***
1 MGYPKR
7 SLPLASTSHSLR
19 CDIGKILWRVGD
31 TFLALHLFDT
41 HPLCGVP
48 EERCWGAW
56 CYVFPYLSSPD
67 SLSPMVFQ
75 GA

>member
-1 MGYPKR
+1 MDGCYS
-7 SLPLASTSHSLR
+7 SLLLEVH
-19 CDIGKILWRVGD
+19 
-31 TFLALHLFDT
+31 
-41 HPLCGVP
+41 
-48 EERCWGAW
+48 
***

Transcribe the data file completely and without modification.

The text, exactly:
1 MGYPKR
7 SLPLASTSHSLR
19 CDIGKILWRVGD
31 TFLALHLFDT
41 HPLCGVP
48 EERCWGAW
56 CYVFPYLSSPD
67 SLSPMVFQ
75 GA

>member
-1 MGYPKR
+1 MDGCYS
-7 SLPLASTSHSLR
+7 SLLLEVH
-19 CDIGKILWRVGD
+19 
-31 TFLALHLFDT
+31 
-41 HPLCGVP
+41 
-48 EERCWGAW
+48 